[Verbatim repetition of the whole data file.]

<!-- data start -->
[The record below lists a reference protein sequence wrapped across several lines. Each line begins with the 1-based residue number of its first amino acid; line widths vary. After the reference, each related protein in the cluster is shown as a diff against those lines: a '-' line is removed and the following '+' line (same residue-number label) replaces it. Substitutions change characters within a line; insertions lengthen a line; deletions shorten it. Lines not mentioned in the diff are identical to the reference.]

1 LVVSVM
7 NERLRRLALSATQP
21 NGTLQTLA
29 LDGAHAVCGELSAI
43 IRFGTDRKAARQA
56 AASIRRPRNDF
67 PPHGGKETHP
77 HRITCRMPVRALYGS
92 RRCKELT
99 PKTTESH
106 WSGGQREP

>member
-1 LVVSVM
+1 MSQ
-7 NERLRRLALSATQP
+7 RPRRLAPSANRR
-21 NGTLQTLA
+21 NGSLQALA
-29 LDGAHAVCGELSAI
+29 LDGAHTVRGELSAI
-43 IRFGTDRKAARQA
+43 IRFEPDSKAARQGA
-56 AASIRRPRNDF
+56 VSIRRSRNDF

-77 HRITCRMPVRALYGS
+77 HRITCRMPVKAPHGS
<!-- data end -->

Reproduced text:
[The record below lists a reference protein sequence wrapped across several lines. Each line begins with the 1-based residue number of its first amino acid; line widths vary. After the reference, each related protein in the cluster is shown as a diff against those lines: a '-' line is removed and the following '+' line (same residue-number label) replaces it. Substitutions change characters within a line; insertions lengthen a line; deletions shorten it. Lines not mentioned in the diff are identical to the reference.]

1 LVVSVM
7 NERLRRLALSATQP
21 NGTLQTLA
29 LDGAHAVCGELSAI
43 IRFGTDRKAARQA
56 AASIRRPRNDF
67 PPHGGKETHP
77 HRITCRMPVRALYGS
92 RRCKELT
99 PKTTESH
106 WSGGQREP

>member
-1 LVVSVM
+1 MSQ
-7 NERLRRLALSATQP
+7 RPRRLAPSANRR
-21 NGTLQTLA
+21 NGSLQALA
-29 LDGAHAVCGELSAI
+29 LDGAHTVRGELSAI
-43 IRFGTDRKAARQA
+43 IRFEPDSKAARQGA
-56 AASIRRPRNDF
+56 VSIRRSRNDF

-77 HRITCRMPVRALYGS
+77 HRITCRMPVKAPHGS